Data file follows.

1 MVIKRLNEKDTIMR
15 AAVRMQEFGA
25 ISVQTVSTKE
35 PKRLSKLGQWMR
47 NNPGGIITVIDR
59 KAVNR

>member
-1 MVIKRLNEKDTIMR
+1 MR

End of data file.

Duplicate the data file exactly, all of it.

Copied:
1 MVIKRLNEKDTIMR
15 AAVRMQEFGA
25 ISVQTVSTKE
35 PKRLSKLGQWMR
47 NNPGGIITVIDR
59 KAVNR

>member
-1 MVIKRLNEKDTIMR
+1 MR